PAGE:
LifeCare Alliance’s summer youth camps allow children and families to connect with a community of support, part of a lifelong path to living well while navigating the challenges of diabetes.

Campers jumping into a pool together

Camp Hamwi History


The Central Ohio Diabetes Association (CODA) was founded in Columbus in 1964, with Dr. George Hamwi as its president.  Dr. Hamwi died suddenly in early 1967.  He was succeeded by Dr. Richard Fulton.


In April 1967, a public meeting was held on the theme, “The Diabetic Child.”  One of the speakers was Mr. John Alden, coordinator of the Dayton Camp for Diabetic Children.  He presented the rationale for their camping program and showed a video taken at such a camp.  The Board of CODA discussed the feasibility of a camp for children with diabetes at its June meeting.  Dr. Fulton appointed a committee of three, Dr. Robert Goldberg, Mrs. Stockum and Dr. Willard Fernald to pursue this possibility.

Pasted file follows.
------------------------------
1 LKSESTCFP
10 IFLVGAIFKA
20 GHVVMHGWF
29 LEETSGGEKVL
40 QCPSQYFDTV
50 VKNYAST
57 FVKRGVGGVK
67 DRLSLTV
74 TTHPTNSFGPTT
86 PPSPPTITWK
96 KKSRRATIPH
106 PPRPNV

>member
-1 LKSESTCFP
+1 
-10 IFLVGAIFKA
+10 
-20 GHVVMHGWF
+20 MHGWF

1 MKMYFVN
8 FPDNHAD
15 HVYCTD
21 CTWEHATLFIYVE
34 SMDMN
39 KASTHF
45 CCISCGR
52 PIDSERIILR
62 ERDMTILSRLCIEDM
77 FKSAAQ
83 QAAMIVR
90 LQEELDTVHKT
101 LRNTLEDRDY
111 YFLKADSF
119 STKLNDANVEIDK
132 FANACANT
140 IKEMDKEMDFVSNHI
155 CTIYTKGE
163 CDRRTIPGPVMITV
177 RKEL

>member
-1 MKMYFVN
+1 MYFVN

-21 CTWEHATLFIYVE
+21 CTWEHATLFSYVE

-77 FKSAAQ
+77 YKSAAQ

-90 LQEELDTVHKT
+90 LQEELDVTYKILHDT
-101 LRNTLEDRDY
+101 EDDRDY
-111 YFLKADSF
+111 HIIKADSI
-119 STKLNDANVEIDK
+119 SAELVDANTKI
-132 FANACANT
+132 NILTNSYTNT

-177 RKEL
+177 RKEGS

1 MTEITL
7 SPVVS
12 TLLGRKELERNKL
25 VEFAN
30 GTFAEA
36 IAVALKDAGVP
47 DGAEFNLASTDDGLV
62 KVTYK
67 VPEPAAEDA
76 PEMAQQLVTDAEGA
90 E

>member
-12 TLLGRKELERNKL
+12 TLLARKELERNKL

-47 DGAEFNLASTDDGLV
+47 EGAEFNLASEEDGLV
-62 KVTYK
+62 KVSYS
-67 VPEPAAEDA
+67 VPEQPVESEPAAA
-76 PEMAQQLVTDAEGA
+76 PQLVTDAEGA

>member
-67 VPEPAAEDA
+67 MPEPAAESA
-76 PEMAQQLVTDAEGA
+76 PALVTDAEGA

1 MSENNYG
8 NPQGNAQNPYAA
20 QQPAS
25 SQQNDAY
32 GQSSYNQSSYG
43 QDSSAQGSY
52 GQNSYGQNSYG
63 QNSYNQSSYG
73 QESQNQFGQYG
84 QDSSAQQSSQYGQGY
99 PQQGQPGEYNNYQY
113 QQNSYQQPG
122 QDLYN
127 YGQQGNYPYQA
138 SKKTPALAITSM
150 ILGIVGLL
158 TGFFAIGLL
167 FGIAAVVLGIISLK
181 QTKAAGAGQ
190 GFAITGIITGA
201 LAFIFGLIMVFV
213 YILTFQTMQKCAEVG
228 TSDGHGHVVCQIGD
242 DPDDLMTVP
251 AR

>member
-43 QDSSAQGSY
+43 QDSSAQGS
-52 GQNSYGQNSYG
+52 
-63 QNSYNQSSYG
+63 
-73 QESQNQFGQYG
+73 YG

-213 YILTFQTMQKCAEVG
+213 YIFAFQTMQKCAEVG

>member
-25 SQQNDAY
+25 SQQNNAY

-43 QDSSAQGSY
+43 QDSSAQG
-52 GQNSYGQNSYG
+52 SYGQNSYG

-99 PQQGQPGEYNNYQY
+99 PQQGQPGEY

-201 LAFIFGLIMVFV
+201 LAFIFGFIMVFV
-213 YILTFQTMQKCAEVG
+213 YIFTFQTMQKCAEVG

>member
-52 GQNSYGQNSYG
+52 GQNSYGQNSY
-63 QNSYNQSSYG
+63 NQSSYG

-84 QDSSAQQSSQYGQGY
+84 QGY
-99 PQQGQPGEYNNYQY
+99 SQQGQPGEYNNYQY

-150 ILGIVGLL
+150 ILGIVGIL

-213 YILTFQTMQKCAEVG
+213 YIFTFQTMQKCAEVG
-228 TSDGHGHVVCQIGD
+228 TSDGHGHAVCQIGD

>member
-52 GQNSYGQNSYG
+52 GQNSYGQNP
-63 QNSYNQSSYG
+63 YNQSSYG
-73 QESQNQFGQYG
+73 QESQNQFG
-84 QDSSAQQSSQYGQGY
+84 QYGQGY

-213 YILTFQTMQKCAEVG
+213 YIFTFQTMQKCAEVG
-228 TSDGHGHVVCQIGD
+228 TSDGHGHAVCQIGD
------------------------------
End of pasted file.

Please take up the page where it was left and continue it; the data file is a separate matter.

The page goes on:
During the summer of 1967, Mr. Tom Spitler, then executive secretary of CODA, visited the diabetes camp in Dayton. The Rev. Elliot Fair, minister of the East Broad Street Baptist Church, whose youngest son had just developed diabetes, suggested they consider Camp Judson Hills. Rev. Fair was named Director and specific planning began.


Camp Hamwi’s predecessor, Camp Spill-A-Little, was held at Judson Hills during the last week in August. Camp size that year was limited to 40 campers ages 8-15. Thirty-seven campers attended.